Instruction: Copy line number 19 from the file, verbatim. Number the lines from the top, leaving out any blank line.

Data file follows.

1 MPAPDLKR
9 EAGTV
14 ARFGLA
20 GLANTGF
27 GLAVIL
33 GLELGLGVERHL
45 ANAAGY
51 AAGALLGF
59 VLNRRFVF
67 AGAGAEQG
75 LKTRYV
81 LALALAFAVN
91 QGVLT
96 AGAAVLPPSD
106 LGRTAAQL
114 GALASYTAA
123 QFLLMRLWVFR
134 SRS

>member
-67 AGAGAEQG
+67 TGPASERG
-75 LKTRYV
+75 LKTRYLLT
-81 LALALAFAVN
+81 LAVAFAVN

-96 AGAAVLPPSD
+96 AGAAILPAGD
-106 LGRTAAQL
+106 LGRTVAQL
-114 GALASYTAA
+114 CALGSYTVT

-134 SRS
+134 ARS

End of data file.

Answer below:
>member